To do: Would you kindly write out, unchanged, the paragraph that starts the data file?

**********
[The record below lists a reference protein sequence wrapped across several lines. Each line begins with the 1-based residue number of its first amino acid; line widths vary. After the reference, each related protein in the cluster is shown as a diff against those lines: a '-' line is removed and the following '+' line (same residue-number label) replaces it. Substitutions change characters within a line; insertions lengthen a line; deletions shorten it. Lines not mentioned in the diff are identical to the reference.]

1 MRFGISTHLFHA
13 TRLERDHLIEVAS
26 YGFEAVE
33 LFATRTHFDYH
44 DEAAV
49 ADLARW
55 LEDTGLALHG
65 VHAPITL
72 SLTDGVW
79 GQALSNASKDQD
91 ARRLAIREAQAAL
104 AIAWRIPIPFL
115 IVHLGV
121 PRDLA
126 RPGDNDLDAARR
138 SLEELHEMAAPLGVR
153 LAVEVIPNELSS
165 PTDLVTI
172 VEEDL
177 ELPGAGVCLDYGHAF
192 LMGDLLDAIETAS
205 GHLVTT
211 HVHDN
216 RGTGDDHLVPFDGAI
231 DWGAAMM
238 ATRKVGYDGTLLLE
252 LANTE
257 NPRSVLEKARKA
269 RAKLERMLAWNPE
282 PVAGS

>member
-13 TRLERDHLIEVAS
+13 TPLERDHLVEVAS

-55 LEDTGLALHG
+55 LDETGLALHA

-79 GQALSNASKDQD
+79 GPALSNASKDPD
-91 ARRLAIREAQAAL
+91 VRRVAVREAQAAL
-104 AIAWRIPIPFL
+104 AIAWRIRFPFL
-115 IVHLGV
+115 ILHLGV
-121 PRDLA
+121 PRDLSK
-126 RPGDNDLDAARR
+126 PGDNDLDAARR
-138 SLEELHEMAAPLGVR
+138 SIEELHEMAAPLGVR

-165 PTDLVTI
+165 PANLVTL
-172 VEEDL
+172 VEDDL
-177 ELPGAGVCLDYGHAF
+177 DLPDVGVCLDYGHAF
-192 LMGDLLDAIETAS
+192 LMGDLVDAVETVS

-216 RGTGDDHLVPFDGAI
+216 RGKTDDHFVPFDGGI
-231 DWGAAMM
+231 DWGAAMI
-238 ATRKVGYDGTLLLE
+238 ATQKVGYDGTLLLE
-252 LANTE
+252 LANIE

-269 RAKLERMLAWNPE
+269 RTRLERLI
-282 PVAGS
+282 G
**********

[The record below lists a reference protein sequence wrapped across several lines. Each line begins with the 1-based residue number of its first amino acid; line widths vary. After the reference, each related protein in the cluster is shown as a diff against those lines: a '-' line is removed and the following '+' line (same residue-number label) replaces it. Substitutions change characters within a line; insertions lengthen a line; deletions shorten it. Lines not mentioned in the diff are identical to the reference.]